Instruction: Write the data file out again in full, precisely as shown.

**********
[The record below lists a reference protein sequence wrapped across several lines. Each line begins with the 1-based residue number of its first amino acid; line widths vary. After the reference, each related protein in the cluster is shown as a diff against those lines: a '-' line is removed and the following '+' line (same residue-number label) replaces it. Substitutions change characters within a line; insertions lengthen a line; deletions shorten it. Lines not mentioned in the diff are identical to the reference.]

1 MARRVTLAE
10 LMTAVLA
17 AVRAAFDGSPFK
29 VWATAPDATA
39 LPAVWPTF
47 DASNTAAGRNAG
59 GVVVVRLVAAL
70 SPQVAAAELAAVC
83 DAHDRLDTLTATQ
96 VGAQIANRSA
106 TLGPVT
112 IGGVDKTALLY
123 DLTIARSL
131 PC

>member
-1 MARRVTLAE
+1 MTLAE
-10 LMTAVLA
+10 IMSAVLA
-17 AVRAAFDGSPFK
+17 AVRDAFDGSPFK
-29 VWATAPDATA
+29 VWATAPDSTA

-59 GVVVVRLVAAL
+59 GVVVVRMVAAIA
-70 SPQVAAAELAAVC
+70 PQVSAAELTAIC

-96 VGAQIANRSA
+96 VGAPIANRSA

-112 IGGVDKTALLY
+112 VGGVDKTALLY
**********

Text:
[The record below lists a reference protein sequence wrapped across several lines. Each line begins with the 1-based residue number of its first amino acid; line widths vary. After the reference, each related protein in the cluster is shown as a diff against those lines: a '-' line is removed and the following '+' line (same residue-number label) replaces it. Substitutions change characters within a line; insertions lengthen a line; deletions shorten it. Lines not mentioned in the diff are identical to the reference.]

1 MARRVTLAE
10 LMTAVLA
17 AVRAAFDGSPFK
29 VWATAPDATA
39 LPAVWPTF
47 DASNTAAGRNAG
59 GVVVVRLVAAL
70 SPQVAAAELAAVC
83 DAHDRLDTLTATQ
96 VGAQIANRSA
106 TLGPVT
112 IGGVDKTALLY
123 DLTIARSL
131 PC

>member
-1 MARRVTLAE
+1 MTLAE
-10 LMTAVLA
+10 IMSAVLA
-17 AVRAAFDGSPFK
+17 AVRDAFDGSPFK
-29 VWATAPDATA
+29 VWATAPDSTA

-59 GVVVVRLVAAL
+59 GVVVVRMVAAIA
-70 SPQVAAAELAAVC
+70 PQVSAAELTAIC

-96 VGAQIANRSA
+96 VGAPIANRSA

-112 IGGVDKTALLY
+112 VGGVDKTALLY